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PLEASE at least read this before you go off prematurely.

  • I am NOT saying, “Don’t be a virgin.” Go right ahead if you know clearly what, for you, that means and why you did or are doing it. Be content with that. Just realize that definitions and decisions about who is a virgin, what virginity is, and when one should be one are made between individuals and the social groupings (tribes, families, religious groups, etc.) to which they belong. The problem, as I see it, is that these decisions and definitions are so malleable (there are now even different kinds of “re-virgins”), inconsistent, and misapplied that the term has no real positive value. I vote to unpack the term and get rid of it altogether. But if you want to hang onto it, at least know what you’re hanging onto. And stop judging other people based on whether you think they are living up, or down, to your definition.
  • I am NOT advocating indiscriminate casual sex as an alternative to virginity. It’s not an either-or proposition, unless you buy into the virgin/whore dichotomy that has been so utterly destructive and demeaning over time.
  • I am NOT talking about adolescent sex. I’m talking about young adults who are old enough to ship off to war, ship off to prison and execution, and old enough to vote for the arguably the most powerful person in the world. I think they ought to be given accurate information to make adult decisions about their sexuality, and they should be able to make them.
  • I AM saying that, as adults, let’s be honest with what virginity is and isn’t, and can and can’t do. Let’s take away the confused, contradictory, and inaccurate mystique. Let’s stop venerating something that doesn’t exist in an attempt to ignore dealing with how things actually are.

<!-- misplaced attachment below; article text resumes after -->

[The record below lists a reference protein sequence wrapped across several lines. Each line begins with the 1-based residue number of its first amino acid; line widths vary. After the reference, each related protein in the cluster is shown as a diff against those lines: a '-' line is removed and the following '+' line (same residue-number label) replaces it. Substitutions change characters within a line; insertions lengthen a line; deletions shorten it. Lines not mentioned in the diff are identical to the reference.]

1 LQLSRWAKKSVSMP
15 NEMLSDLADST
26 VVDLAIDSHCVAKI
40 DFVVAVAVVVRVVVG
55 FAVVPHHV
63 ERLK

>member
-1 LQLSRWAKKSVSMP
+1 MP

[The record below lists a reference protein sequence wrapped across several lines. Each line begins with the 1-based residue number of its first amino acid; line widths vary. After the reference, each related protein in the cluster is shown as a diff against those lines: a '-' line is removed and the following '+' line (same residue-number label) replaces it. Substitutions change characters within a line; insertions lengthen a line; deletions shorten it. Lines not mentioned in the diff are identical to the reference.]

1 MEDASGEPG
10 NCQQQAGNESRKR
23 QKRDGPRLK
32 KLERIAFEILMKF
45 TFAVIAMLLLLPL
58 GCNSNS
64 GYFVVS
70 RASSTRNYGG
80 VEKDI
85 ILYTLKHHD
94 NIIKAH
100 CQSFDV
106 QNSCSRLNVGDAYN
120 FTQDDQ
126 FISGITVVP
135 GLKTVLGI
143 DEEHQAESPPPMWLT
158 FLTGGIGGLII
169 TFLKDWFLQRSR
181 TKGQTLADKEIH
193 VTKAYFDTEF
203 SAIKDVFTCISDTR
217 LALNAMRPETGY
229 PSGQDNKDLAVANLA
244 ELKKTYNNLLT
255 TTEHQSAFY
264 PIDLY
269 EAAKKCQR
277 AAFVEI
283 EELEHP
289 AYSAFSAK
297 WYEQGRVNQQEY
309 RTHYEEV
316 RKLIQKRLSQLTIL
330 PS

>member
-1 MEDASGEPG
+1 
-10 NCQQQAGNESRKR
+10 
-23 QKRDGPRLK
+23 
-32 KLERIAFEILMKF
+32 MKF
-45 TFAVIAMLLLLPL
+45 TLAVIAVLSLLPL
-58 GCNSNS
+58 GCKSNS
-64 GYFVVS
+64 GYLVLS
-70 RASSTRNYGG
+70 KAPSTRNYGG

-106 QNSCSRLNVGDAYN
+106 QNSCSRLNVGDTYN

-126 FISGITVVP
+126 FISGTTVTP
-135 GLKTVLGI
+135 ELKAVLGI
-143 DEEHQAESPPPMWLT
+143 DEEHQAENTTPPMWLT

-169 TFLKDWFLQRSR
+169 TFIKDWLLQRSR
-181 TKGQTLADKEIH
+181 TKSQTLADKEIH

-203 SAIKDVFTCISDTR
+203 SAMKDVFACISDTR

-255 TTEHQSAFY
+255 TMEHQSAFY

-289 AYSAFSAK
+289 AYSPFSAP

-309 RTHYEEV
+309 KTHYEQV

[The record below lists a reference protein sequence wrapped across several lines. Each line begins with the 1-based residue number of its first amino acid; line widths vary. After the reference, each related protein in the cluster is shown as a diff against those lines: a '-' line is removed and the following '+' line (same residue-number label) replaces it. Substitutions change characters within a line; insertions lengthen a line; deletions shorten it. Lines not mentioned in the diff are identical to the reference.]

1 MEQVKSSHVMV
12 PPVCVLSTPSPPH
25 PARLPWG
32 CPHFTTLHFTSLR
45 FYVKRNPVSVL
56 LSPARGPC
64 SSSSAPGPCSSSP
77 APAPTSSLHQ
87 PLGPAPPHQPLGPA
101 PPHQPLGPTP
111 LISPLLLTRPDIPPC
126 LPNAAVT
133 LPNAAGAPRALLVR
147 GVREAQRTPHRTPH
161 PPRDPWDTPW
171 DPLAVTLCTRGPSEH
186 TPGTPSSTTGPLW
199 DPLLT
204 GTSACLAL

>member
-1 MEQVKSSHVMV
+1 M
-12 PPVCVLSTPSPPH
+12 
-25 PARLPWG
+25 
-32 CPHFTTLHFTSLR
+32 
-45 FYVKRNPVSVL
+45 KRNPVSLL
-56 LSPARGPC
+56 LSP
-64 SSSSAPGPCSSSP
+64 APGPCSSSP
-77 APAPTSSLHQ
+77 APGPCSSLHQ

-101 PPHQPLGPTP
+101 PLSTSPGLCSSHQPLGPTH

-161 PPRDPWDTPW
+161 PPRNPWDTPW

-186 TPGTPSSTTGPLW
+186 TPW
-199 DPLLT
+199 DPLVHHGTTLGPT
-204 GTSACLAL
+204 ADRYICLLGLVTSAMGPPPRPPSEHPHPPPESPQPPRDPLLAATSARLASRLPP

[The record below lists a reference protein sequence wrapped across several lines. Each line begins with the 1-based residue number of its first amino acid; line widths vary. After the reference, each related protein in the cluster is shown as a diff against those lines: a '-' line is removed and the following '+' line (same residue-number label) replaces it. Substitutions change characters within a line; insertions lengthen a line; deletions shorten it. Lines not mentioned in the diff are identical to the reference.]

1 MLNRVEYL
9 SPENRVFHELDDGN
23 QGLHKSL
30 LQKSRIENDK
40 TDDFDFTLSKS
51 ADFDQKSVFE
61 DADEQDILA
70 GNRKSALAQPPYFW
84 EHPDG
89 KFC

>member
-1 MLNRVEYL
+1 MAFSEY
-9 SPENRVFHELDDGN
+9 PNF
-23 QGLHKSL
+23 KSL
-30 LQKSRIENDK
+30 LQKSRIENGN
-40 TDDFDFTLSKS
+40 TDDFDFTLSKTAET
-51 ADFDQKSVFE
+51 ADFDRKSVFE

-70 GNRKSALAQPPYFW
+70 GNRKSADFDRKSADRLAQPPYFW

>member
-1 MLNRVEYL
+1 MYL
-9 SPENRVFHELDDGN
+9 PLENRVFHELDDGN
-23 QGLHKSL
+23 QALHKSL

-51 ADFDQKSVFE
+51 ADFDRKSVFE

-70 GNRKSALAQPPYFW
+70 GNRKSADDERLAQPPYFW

• I AM advocating honesty and authenticity. I think we all — not just young people — would be better off if we were more honest about sex, relationships, and about ourselves. And you can’t be authentic until you are willing to deal with how things actually are, not how you wish, want, or imagine them to be. Persistent denial isn’t a strategy for a better world.
  • And lastly, although it will disappoint some, this is NOT a post about “real” love or “real” beauty, except to say that virginity doesn’t really have anything to do with either of them. If you want to disagree, fine. The facts of human development, logic, history, common sense, and general  experience are not on your side. But I suspect that really doesn’t matter to you; what matters is holding onto an ideology that doesn’t accord well with any of those things no matter how much damage, or how little good, it does. And how’s that workin’ out for you — really?
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2 comments for “College Angst and the Cult of Virginity, Part II.

  1. Whitney Levis
    October 16, 2009 at 1:05 pm

    I think the written blog format is a good one for you to express your thoughts. Thank you for taking the time to share with us.

  2. October 16, 2009 at 11:58 am

    This would have been useful to me about 35 years ago. 🙁